Inaugural Memory

The inauguration of Joseph R. Biden Jr. as the 46th President of the United States on January 20, 2021, was marked by memorable images, words and sounds.

These scenes took place in the shadow of the immediate memory of the attack on the US Capitol, which occurred on the same steps, through the same doorway, just two weeks earlier.

Here are three timeless moments that speak to the true character of America, preserved here with respect for our future.

The National Anthem: sung by rock star Lady Gaga

A medley of “This Land is Your Land” and “God Bless America” — sung by actress and performer Jennifer Lopez:

A poem, written by 22-year-old Los Angeles poet Amanda Gorman, for the Inauguration of President Joe Biden.


“The Hill We Climb”


When day comes we ask ourselves,

where can we find light in this never-ending shade?


The loss we carry, a sea we must wade.

We’ve braved the belly of the beast,

we’ve learned that quiet isn’t always peace

and the norms and notions of what just is,

isn’t always justice.


And yet the dawn is ours before we knew it,

somehow we do it, somehow we’ve weathered

and witnessed a nation that isn’t broken

but simply unfinished.


We, the successors of a country and a time

where a skinny black girl descended from slaves

and raised by a single mother can dream

of becoming president only to find herself

reciting for one.


And, yes, we are far from polished,

far from pristine, but that doesn’t mean

we are striving to form a union that is perfect,

we are striving to forge a union with purpose,

to compose a country committed to all cultures,

colors, characters and conditions of man.

So we lift our gazes not to what stands between us,

but what stands before us.


We close the divide because we know to put our future first,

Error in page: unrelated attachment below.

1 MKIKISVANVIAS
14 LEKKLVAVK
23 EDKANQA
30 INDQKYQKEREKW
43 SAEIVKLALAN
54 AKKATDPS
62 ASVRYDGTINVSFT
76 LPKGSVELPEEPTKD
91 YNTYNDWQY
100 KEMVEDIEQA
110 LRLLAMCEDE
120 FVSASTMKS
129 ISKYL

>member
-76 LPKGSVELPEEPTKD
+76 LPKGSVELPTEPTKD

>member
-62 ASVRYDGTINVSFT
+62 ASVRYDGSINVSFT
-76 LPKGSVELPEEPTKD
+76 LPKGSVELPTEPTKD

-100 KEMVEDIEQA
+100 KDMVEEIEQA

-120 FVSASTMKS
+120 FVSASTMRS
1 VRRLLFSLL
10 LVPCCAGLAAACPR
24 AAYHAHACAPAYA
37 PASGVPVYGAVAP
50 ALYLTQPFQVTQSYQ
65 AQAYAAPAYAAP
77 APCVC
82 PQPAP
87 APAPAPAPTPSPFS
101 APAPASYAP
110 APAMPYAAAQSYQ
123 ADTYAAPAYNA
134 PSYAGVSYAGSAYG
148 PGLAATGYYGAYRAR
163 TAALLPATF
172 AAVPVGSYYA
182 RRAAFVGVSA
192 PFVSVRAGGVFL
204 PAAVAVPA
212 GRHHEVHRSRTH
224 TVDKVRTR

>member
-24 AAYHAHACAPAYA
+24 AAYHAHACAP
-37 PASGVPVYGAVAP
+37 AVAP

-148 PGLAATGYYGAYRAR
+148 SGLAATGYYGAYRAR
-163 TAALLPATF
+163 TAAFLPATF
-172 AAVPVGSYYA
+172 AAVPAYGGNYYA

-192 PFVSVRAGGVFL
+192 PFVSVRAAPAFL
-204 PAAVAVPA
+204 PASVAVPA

we must first put our differences aside.

We lay down our arms so we can reach out our arms

to one another, we seek harm to none and harmony for all.


Let the globe, if nothing else, say this is true:

that even as we grieved, we grew, even as we hurt,

we hoped, that even as we tired, we tried,

that we’ll forever be tied together victorious,

not because we will never again know defeat

but because we will never again sow division.


Scripture tells us to envision that everyone

shall sit under their own vine and fig tree

and no one should make them afraid.


If we’re to live up to our own time,

then victory won’t lie in the blade,

but in in all of the bridges we’ve made.

That is the promise to glade, the hill we climb

if only we dare it because being American

is more than a pride we inherit,

it’s the past we step into and how we repair it.


We’ve seen a force that would shatter our nation

rather than share it. That would destroy our country

if it meant delaying democracy, and this effort

very nearly succeeded. But while democracy

can periodically be delayed,

it can never be permanently defeated.


In this truth, in this faith, we trust,

for while we have our eyes on the future,

history has its eyes on us, this is the era

of just redemption we feared in its inception.


We did not feel prepared to be the heirs

of such a terrifying hour but within it we found

the power to author a new chapter,

to offer hope and laughter to ourselves,

so while once we asked

how can we possibly prevail over catastrophe,

now we assert how could catastrophe

possibly prevail over us.


We will not march back to what was

but move to what shall be,

a country that is bruised but whole,

benevolent but bold, fierce and free,

We will not be turned around or interrupted

by intimidation because we know our inaction

and inertia will be the inheritance of the next generation,

our blunders become their burden.


But one thing is certain: if we merge mercy with might

and might with right, then love becomes our legacy

and change our children’s birthright.


So let us leave behind a country

better than the one we were left,

with every breath from my bronze, pounded chest,

we will raise this wounded world

into a wondrous one,

we will rise from the golden hills of the West,

we will rise from the windswept Northeast

where our forefathers first realized revolution,

we will rise from the lake-rimmed cities

of the Midwestern states,

we will rise from the sunbaked South,

we will rebuild, reconcile, and recover

in every known nook of our nation

in every corner called our country

our people diverse and beautiful will emerge

battered and beautiful, when the day comes

we step out of the shade aflame and unafraid.


The new dawn blooms as we free it,

for there is always light

if only we’re brave enough

to see it,

if only we’re brave enough

to be it.